Storefront galleries

Art Here Art Now makes vacant space vibrant in Hyde Park.

By Burke Frank, ’11
Photography by Dan Dry

Art Here Art Now exhibitions brightened four empty storefronts on 53rd Street.

Although no businesses occupy the storefronts between Harper and Blackstone Avenues, a different kind of activity lined the north side of 53rd Street in October. Video installations, a studio space crowded with paint and plaster, and a meticulously preserved barbershop filled the retail void. The exhibitions lit up 53rd Street as part of Art Here Art Now, a collaboration between the University’s Office of Community Engagement and the Hyde Park Alliance for Arts and Culture.

“The idea was to present the artist’s studio in a public forum,” says Dara Epison, program coordinator for University and community-arts collaborations. “It’s about presenting the craft of the artist in a public way and making it as accessible as possible.”

Using vacant storefronts as exhibition spaces isn’t new in Chicago. Epison cites other projects around the city, like last year’s Pop-Up Art downtown and similar attractions in Wicker Park, as inspirations for Art Here Art Now.

For his installation, Andre Callot, MFA’08, who edits video for a New York advertising firm, used footage he’d shot during a fall 2007 class project but never used. Holidays shows a series of loosely connected scenes in different weather conditions—fall leaves, snow, and spring-like thaw—in upstate New York. Because of the storefront venue, Callot cut out the dialogue and turned the footage into a silent film. “That way it didn’t matter if it didn’t make sense according to the original story because I can build a new story from scratch,” he says. “It’s not a linear story.”

The film’s three characters, two young men and one female of intentionally ambiguous gender, share disconnected scenes in fields and on a farm. In one scene, two of the characters dance intimately; Callot says he found the scene compelling because it suggests homoeroticism even though the two characters are of different sexes. “What was interesting to me was creating a love triangle where you don’t know which parts of it are supposed to be homoerotic,” he says. Callot was pleased that the installation helped bring life to 53rd Street. “For two years I lived a block away from those storefronts, and I was always shocked that there was so little development in this wonderful neighborhood.”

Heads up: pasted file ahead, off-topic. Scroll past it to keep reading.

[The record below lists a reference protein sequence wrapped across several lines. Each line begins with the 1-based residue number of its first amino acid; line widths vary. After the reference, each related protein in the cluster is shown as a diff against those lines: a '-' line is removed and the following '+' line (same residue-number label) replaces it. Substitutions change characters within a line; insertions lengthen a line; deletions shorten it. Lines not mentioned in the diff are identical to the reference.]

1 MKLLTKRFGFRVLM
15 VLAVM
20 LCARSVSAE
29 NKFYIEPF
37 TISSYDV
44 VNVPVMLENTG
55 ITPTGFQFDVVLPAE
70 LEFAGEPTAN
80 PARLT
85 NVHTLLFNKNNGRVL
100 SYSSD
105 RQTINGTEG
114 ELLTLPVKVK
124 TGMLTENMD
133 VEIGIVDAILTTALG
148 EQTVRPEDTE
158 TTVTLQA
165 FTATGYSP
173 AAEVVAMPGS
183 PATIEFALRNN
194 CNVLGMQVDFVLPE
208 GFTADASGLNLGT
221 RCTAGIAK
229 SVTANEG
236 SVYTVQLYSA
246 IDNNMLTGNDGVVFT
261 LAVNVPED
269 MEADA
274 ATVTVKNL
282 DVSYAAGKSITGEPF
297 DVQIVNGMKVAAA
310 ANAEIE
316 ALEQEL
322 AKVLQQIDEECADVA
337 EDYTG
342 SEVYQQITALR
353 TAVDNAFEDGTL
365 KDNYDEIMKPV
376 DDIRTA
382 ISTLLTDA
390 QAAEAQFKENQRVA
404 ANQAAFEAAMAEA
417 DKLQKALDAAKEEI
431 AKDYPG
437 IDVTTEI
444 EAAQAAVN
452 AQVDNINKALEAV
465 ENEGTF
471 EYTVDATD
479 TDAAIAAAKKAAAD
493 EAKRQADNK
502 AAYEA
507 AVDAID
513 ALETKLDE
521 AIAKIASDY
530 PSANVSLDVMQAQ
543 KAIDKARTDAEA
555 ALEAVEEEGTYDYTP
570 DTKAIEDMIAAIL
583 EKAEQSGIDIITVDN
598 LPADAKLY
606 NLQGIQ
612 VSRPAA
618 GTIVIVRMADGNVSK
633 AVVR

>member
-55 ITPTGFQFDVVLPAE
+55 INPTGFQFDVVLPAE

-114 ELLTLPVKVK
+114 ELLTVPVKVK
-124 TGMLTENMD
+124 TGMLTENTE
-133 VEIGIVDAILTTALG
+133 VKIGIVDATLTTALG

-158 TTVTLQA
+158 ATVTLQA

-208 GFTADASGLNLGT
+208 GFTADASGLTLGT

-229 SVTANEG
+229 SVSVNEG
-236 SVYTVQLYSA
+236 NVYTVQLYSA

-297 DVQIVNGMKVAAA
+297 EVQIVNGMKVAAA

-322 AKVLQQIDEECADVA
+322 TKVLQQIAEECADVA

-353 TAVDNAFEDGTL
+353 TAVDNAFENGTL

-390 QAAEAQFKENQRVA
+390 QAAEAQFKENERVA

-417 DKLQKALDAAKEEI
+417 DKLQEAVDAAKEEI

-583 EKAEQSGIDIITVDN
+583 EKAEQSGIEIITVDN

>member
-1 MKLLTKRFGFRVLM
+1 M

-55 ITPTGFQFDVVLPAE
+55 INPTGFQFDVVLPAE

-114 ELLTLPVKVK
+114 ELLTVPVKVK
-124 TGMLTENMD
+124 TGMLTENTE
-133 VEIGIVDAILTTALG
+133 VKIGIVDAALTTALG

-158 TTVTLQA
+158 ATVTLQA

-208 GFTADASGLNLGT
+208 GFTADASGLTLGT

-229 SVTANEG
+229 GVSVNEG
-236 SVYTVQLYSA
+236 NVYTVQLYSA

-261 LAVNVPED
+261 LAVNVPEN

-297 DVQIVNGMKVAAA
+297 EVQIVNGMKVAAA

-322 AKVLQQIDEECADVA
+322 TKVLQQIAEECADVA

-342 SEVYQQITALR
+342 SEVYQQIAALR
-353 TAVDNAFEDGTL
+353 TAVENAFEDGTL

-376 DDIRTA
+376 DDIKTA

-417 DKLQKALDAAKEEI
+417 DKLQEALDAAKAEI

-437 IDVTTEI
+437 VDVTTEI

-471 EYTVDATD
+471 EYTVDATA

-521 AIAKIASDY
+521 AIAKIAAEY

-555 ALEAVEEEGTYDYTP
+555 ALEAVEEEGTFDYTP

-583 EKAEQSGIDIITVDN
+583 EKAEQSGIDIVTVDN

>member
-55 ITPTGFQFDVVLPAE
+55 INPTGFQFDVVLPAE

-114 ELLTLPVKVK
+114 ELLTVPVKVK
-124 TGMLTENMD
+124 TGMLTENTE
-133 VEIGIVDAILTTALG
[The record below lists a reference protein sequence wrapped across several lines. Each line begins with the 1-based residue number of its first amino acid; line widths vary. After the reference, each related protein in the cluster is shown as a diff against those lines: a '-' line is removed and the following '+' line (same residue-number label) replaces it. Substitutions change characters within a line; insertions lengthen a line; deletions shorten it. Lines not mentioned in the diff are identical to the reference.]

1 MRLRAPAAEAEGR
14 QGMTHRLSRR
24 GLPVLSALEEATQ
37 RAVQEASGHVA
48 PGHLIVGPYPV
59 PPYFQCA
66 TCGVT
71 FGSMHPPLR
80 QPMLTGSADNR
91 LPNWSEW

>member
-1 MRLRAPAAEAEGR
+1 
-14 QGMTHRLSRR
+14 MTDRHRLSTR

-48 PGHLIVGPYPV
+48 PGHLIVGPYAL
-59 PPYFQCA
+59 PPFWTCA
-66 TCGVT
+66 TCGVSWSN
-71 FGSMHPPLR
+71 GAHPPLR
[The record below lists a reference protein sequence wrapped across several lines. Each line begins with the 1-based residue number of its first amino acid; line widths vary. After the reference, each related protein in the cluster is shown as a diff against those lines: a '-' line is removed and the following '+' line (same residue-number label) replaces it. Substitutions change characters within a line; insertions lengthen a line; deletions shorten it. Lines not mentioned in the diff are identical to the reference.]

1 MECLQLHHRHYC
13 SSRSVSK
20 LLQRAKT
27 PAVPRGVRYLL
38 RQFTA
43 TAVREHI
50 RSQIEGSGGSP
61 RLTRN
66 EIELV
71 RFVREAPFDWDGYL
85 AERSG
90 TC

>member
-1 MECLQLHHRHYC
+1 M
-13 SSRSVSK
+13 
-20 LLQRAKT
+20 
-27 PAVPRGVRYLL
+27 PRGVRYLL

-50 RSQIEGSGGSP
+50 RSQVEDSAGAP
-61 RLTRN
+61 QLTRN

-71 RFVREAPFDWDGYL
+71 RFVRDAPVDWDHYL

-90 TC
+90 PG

Harper Theater, the vacant building that houses the storefronts, was built in 1913 for vaudeville performances. Concerns about potential demolition and future development led Landmarks Illinois, a nonprofit preservation organization, to add the theater to its 2008–09 watch list of endangered properties. Epison says Art Here Art Now drew attention to the space, and she hopes that it can spur continued use.

“Just by virtue of being present on 53rd Street, we’ve had a number of people inquire as to what’s going to happen and ask, ‘How can I get involved?’” Epison says. “Ideally we can make a case for not leaving these spaces empty. This is only a temporary solution, but it draws attention to the fact that this beautiful building has been sitting empty for way too long.”

Art Here Art Now, part of the City of Chicago Department of Cultural Affairs’ Chicago Artists Month, also included a studio space at the corner of Harper and 53rd Street. Open Saturday afternoons to the public, local artists Marty Burns, Cydney Lewis, and Melissa Weber created their sculptures in full view.

Keeping the public engaged with these empty buildings can have positive social and economic benefits, Epison says, and the experiment aims to bring community members, businesses looking to expand in Hyde Park, and the University to the space.

“Ultimately we’re hoping to start a conversation,” Epison says, “to make an argument for why this is important, and hopefully that argument will be heard.”


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